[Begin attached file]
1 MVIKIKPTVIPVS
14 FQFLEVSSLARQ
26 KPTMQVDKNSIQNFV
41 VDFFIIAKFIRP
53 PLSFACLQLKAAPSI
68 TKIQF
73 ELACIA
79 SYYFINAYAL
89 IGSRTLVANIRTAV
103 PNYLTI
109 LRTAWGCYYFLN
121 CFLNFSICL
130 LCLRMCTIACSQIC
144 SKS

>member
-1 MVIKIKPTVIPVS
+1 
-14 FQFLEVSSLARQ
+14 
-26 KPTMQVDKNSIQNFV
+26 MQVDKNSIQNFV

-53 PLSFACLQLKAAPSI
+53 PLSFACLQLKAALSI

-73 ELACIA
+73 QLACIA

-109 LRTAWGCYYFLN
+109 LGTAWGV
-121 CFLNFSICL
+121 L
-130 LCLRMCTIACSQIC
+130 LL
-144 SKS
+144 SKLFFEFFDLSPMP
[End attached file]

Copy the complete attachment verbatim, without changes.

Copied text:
1 MVIKIKPTVIPVS
14 FQFLEVSSLARQ
26 KPTMQVDKNSIQNFV
41 VDFFIIAKFIRP
53 PLSFACLQLKAAPSI
68 TKIQF
73 ELACIA
79 SYYFINAYAL
89 IGSRTLVANIRTAV
103 PNYLTI
109 LRTAWGCYYFLN
121 CFLNFSICL
130 LCLRMCTIACSQIC
144 SKS

>member
-1 MVIKIKPTVIPVS
+1 
-14 FQFLEVSSLARQ
+14 
-26 KPTMQVDKNSIQNFV
+26 MQVDKNSIQNFV

-53 PLSFACLQLKAAPSI
+53 PLSFACLQLKAALSI

-73 ELACIA
+73 QLACIA

-109 LRTAWGCYYFLN
+109 LGTAWGV
-121 CFLNFSICL
+121 L
-130 LCLRMCTIACSQIC
+130 LL
-144 SKS
+144 SKLFFEFFDLSPMP